Taking the time to listen is something she tries to instil in her chefs, guests and students. "The thing is, when you sit down and eat, you don’t listen. You just eat and think it’s something your body needs, but at the same time, something beautiful is happening, you’re receiving information from nature and it’s amazing because it’s a way to start a really beautiful conversation with each one of them.
“The way it works is that your body always receives this information, like ingredients are alive and they’re telling you something."
"The tomatoes from this farm are going to be totally different from a farm in Milan – you cannot generalise flavours, nature is always evolving, that’s why you have to have a conversation with them every single time you eat."
Articulating her unique approach to ingredients was a challenge, initially. “It might sound crazy to some,” she admits. Her eureka moment came when she learnt how to 'cup' coffee from her coffee farmer husband. "I was like, 'oh my god this is the answer!' This is the way my mind works in a natural way. I don’t force it – to feel how the ingredients taste, it’s just something natural in me. The way that coffee cupping works was a way for me to explain how your mind works when you taste something. I realised we need to learn how to cup ingredients."
Each and every ingredient that enters her kitchen is put through her 'cupping' system of tasting and logging. A couple of years ago, she started formalising her previously handwritten notes with Estudio Diacá, a sensory lab and collective thinktank. All the farmer's information is logged for each ingredient, including the season, when they harvest and grow, plus all the visual aspects and aromas, flavours, textures, sweetness, acidity, and all the negative and positive flavours. For example, white corn might convey notes like coffee, flour and camomile, while red corn from the north near Mexico is very creamy with notes of pumpkin, black sugar and old spice.
Her cupping technique also allows the farmers to grow their narrative with their produce. "You have to have a really close relationship with your farmers, especially in countries like Guatemala where we don’t usually value their work. At the end of the day, the main purpose of this system is for farmers to feel proud of what they’re growing. If we tell them their corn tastes like this and this is what we did with it, you see their faces and you see how they start to feel more valued."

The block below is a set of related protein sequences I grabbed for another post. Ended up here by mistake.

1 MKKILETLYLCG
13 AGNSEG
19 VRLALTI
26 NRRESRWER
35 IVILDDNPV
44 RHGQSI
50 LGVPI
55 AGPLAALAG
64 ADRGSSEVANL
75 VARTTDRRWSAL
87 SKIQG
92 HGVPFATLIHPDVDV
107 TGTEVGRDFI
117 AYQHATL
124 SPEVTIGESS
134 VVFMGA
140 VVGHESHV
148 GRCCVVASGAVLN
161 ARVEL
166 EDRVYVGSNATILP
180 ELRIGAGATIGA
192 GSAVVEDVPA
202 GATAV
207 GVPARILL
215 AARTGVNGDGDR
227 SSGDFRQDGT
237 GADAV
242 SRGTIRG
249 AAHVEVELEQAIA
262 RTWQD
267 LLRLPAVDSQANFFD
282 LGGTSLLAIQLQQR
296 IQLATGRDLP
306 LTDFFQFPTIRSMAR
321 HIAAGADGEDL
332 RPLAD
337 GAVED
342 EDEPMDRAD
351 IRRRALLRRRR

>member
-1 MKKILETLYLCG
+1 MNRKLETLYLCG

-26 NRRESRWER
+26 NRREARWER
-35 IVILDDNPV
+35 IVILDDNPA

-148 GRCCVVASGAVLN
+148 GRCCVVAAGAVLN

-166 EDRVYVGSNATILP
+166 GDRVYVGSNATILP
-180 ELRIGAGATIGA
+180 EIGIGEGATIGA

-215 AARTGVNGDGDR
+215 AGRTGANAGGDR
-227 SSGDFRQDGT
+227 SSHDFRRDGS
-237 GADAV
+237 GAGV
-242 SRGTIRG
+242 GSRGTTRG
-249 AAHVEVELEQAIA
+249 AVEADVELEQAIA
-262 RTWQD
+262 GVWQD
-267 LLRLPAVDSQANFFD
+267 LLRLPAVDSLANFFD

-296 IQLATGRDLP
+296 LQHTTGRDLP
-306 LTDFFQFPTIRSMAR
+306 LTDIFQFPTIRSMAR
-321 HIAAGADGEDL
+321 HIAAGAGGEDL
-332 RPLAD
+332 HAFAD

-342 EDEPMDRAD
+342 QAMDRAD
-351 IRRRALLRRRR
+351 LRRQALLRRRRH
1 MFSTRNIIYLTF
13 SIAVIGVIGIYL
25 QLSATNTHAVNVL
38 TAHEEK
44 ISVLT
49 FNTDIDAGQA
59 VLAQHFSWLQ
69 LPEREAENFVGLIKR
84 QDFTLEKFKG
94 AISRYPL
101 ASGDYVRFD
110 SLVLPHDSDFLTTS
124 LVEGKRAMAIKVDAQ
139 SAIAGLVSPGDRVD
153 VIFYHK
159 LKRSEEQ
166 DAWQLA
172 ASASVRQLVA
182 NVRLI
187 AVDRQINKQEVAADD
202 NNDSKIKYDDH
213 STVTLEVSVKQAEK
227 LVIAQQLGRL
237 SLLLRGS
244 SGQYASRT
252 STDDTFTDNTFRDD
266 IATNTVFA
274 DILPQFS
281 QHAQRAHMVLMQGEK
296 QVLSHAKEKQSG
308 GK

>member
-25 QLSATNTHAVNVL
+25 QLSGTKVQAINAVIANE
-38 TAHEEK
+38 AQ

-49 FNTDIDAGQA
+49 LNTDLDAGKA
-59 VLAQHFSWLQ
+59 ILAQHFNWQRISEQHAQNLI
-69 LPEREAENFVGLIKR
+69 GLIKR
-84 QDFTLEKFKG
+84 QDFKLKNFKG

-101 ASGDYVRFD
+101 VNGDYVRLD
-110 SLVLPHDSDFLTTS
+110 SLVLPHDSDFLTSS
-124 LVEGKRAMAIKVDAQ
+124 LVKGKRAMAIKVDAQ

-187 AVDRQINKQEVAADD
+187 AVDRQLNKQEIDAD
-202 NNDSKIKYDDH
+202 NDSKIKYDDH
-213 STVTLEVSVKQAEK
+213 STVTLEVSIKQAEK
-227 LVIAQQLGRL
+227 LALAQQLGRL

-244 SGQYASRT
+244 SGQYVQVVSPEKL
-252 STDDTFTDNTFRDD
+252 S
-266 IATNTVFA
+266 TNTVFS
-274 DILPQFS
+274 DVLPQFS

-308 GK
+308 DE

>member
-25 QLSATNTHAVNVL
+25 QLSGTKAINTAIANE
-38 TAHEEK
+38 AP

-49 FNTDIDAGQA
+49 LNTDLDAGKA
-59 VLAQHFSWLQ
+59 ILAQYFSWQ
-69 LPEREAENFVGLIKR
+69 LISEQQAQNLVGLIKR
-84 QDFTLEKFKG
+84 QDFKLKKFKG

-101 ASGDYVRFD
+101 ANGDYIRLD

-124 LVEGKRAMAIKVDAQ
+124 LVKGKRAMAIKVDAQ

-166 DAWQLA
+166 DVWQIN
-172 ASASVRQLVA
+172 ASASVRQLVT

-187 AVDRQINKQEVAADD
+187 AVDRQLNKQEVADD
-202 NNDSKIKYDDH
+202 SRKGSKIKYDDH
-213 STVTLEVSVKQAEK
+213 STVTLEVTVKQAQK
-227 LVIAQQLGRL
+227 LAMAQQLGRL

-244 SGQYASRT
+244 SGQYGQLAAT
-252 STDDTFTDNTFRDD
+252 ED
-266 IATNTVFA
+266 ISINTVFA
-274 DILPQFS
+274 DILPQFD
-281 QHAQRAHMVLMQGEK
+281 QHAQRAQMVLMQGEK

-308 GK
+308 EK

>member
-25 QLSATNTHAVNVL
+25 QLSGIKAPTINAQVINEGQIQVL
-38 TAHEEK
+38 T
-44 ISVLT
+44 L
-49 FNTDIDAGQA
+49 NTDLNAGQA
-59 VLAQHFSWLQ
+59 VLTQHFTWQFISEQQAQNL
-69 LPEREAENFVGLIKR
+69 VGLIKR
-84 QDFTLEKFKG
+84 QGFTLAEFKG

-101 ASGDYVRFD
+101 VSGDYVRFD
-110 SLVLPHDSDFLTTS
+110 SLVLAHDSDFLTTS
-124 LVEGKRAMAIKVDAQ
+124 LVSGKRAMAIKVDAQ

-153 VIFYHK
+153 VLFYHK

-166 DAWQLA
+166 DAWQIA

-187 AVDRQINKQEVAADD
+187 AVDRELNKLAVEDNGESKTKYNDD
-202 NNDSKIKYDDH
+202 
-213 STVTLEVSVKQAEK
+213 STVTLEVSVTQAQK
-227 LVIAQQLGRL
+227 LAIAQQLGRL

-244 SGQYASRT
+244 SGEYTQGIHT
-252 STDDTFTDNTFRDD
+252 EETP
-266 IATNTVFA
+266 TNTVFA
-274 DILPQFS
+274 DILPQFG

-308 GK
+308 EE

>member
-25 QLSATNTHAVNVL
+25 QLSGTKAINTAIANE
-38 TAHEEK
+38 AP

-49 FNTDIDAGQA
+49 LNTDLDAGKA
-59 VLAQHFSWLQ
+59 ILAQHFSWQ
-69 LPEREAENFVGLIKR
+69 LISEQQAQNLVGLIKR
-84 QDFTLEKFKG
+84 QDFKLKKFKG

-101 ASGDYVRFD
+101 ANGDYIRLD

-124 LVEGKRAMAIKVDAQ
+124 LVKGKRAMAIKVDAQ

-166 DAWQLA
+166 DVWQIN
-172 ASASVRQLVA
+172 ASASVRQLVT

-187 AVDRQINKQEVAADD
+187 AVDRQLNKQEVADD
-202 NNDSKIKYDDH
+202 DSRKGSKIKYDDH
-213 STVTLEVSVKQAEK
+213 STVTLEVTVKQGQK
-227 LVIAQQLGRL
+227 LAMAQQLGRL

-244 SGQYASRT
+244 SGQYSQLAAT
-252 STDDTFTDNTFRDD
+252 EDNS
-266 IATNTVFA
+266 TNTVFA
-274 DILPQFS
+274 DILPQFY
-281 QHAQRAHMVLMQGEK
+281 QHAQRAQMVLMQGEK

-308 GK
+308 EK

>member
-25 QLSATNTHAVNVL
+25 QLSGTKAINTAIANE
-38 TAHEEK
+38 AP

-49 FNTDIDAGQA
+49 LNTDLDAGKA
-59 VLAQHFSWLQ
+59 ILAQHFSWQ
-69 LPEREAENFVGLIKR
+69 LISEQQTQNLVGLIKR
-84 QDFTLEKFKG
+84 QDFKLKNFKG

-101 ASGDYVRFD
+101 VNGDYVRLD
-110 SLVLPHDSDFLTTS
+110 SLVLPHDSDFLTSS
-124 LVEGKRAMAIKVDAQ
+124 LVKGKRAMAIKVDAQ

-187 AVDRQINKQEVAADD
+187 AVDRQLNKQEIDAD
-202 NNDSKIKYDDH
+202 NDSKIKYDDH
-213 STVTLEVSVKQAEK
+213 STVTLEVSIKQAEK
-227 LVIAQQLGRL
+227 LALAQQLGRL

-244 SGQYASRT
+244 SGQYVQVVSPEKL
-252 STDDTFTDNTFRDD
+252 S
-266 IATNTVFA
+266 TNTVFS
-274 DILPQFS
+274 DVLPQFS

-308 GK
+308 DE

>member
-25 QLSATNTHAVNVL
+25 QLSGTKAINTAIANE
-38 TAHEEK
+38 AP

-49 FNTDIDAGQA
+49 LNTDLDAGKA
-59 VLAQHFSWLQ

Many of her chefs said that they 're-learnt' how to cook through her technique, she explains. "The way we do recipes, we say that the ingredients tell us what to do with them. You shouldn't use a vegetable you don't know, just like you shouldn't marry someone you don't know," she jokes.
In this way, dishes are built by the ingredient from the bottom up, with the ingredient setting the tone, rather than the classical way of learning recipes and techniques. As a result, combinations are often bold and unique, like white chocolate and fish.
"You have to learn how to have a conversation and a relationship with the ingredient and then you can learn the technique that you can put on it. We have been learning the other way around, the ingredient is lost in it," she says.
"We do a mix between authentic Guatemalan ingredients and super-good ingredients that we grow here. Guatemala is a land rich in indigenous ingredients like amaranth, tomatoes and chillies. Guatemala grows some of the best sesame seeds in the world. We have really good soil, same with black lemon, cardamon, coffee. It's also the third biggest producer of mushrooms after China and Mexico."
Fadul’s days are busy, and with her infectious enthusiasm and drive, she’s a talented narrator on an unstoppable mission to tell the stories of the greatest gifts from Guatemala’s land. “If people listen to my message, they will listen to the producer’s message which is way more important than mine.”